All the fun has After reading Adventures of Huckleberry Finn, I realized that I had absolutely nothing to say about it.
The book is noted for its colorful description of people and places along the Mississippi River. How exactly did I make it through eight total years of high school and undergraduate studies in English without having read any Mark Twain but a brief and forgotten excerpt from Life on the Mississippi?
Reading this novel now, at the age of mumble-mumble, is a bit like arriving at the circus after the tents have been packed, the bearded lady has been depilated, and the funnel cake trailers have been hitched to pick-up trucks and captained, like a formidable vending armada, toward the auburn sunset.
Would his intellect and compassion escape from his circumstances or would he become yet another bigoted, abusive father squiring another brood of dirty, doomed children around a fluorescently-lit Wal-Mart?
Certainly not, if we expect any semblance of honesty from our national literature. Or am I old-fashioned? Set in a Southern antebellum society that had ceased to exist about twenty years before the work was published, Adventures of Huckleberry Finn is an often scathing satire on entrenched attitudes, particularly racism.
It was criticized upon release because of its coarse language and became even more controversial in the 20th century because of its perceived use of racial stereotypes and because of its frequent use of the racial slur "nigger," despite strong arguments that the protagonist, and the tenor of the book, is anti-racist.
Commonly named among the Great American Novels, the work is among the first in major American literature to be written throughout in vernacular English, characterized by local color regionalism. His gaze, imploring, suggestive of a caged intellect, breaks your heart, so you turn and comparison-shop for chewing gum or breath mints.
Sure, Tom Sawyer is something of an idiot, as we discover, but in a novel that includes faked deaths and absurd con jobs, his idiocy seems well-placed. Should the character of Huck Finn, in other words, be ahistorical, anachronistic? In the end, I suppose the greatest thing I can say about this novel is that it left me wondering what happened to Huck Finn.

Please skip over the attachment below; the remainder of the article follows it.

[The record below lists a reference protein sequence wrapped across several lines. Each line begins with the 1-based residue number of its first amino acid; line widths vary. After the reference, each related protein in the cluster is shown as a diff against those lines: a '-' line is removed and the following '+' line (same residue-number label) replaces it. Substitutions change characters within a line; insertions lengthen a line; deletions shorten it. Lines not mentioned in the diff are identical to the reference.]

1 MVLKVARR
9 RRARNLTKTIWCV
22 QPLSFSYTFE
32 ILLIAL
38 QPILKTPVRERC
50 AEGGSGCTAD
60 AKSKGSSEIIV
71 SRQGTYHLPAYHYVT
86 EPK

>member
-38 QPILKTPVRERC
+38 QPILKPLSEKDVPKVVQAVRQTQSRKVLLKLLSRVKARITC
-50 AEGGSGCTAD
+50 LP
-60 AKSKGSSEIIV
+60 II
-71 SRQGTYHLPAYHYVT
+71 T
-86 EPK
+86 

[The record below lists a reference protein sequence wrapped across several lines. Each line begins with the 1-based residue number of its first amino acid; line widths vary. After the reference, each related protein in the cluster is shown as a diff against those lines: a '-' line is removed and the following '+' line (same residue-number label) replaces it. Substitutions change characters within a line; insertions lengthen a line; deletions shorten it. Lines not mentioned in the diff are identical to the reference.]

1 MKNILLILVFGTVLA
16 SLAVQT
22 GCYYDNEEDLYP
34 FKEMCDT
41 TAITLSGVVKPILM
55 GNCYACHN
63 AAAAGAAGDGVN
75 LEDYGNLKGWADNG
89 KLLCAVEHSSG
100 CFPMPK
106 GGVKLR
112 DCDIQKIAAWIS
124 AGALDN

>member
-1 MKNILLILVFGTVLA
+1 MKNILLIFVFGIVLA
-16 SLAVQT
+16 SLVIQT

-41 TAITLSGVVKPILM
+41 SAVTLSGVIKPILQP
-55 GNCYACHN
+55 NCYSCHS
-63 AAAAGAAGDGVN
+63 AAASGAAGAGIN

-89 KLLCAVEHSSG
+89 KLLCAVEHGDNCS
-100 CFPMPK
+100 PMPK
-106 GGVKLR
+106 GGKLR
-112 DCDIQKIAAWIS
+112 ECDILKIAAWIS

Perennially popular with readers, Adventures of Huckleberry Finn has also been the continued object of study by literary critics since its publication. It is a direct sequel to The Adventures of Tom Sawyer.
And yet here, as you see, I have elected to say it anyway, and at great length. Same story, different day. Orbiting the cart, filled with generic cigarette cartons, tabloids, and canned meats, are a half-dozen kids, glazed with spittle and howling like Helen Keller over the water pump, but your eyes return to the small, sad boy sitting in the cart.
In the greater social consciousness, there are two stars of this book: Should we expect a mostly uneducated, abused adolescent son of a racist alcoholic who is living in the South before the Civil War to have a respectful, intellectually-enlightened perspective toward black people?
That boy is the spiritual descendant of Huckleberry Finn.The Adventures of Huckleberry Finn, written by Mark Twain and published in the United States inis considered one of the greatest stories and most criticized works of American literature.
THE ADVENTURES OF HUCKLEBERRY FINN BY MARK TWAIN A GLASSBOOK CLASSIC. HUCKLEBERRY FINN. The Adventures of Huckleberry Finn (Tom Sawyer’s Comrade) by Mark Twain A GL ASSBOOK CL ASSIC. name of The Adventures of Tom Sawyer; but that ain’t no matter.
That book was made by Mr. Mark Twain, and he told the truth, mainly. Aug 22, · Adventures of Huckleberry Finn: (Tom Sawyer's Comrade) Adventures of Huckleberry Finn (or, in more recent editions, The Adventures of Huckleberry Finn) is a novel by Mark Twain, first published in the United Kingdom in December and in the United States in February /5(1M).
The Adventures Of Huckleberry Finn by Mark Twain,available at Book Depository with free delivery worldwide. The Adventures of Huckleberry Finn by Mark Twain (Author)/5(K). 1 The Adventures of Huckleberry Finn ~ by Mark Twain Project There are two parts to this project.
1. The Adventures of Huckleberry Finn Notebook (Major Grade) - It will contain all of the completed chapter questions, quiz/test results, essays, writing.Download